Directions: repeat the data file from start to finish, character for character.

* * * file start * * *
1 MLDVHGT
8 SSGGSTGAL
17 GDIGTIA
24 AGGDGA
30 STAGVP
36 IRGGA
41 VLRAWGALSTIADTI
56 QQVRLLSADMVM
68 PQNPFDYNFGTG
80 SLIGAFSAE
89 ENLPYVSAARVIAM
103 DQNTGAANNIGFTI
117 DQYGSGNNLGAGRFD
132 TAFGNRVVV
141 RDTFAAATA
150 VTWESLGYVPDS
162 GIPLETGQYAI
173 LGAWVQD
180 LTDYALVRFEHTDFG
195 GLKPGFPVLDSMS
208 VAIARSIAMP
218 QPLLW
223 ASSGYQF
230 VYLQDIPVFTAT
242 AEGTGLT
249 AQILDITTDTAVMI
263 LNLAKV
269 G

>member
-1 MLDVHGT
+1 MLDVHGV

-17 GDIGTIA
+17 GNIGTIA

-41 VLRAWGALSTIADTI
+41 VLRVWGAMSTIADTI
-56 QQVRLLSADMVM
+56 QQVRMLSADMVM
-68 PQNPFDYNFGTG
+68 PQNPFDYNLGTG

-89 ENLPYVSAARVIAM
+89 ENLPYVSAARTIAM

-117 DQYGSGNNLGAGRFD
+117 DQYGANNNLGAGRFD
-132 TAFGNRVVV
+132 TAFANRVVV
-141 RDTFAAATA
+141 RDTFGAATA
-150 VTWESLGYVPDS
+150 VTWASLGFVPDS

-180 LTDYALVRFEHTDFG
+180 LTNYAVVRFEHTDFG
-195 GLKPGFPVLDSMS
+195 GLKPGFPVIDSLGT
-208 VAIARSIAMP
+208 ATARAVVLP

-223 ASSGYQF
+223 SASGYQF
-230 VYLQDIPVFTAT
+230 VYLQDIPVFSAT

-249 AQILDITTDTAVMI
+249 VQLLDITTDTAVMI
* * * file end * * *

1 MLDVHGT
8 SSGGSTGAL
17 GDIGTIA
24 AGGDGA
30 STAGVP
36 IRGGA
41 VLRAWGALSTIADTI
56 QQVRLLSADMVM
68 PQNPFDYNFGTG
80 SLIGAFSAE
89 ENLPYVSAARVIAM
103 DQNTGAANNIGFTI
117 DQYGSGNNLGAGRFD
132 TAFGNRVVV
141 RDTFAAATA
150 VTWESLGYVPDS
162 GIPLETGQYAI
173 LGAWVQD
180 LTDYALVRFEHTDFG
195 GLKPGFPVLDSMS
208 VAIARSIAMP
218 QPLLW
223 ASSGYQF
230 VYLQDIPVFTAT
242 AEGTGLT
249 AQILDITTDTAVMI
263 LNLAKV
269 G

>member
-1 MLDVHGT
+1 MLDVHGV

-17 GDIGTIA
+17 GNIGTIA

-41 VLRAWGALSTIADTI
+41 VLRVWGAMSTIADTI
-56 QQVRLLSADMVM
+56 QQVRMLSADMVM
-68 PQNPFDYNFGTG
+68 PQNPFDYNLGTG

-89 ENLPYVSAARVIAM
+89 ENLPYVSAARTIAM

-117 DQYGSGNNLGAGRFD
+117 DQYGANNNLGAGRFD
-132 TAFGNRVVV
+132 TAFANRVVV
-141 RDTFAAATA
+141 RDTFGAATA
-150 VTWESLGYVPDS
+150 VTWASLGFVPDS

-180 LTDYALVRFEHTDFG
+180 LTNYAVVRFEHTDFG
-195 GLKPGFPVLDSMS
+195 GLKPGFPVIDSLGT
-208 VAIARSIAMP
+208 ATARAVVLP

-223 ASSGYQF
+223 SASGYQF
-230 VYLQDIPVFTAT
+230 VYLQDIPVFSAT

-249 AQILDITTDTAVMI
+249 VQLLDITTDTAVMI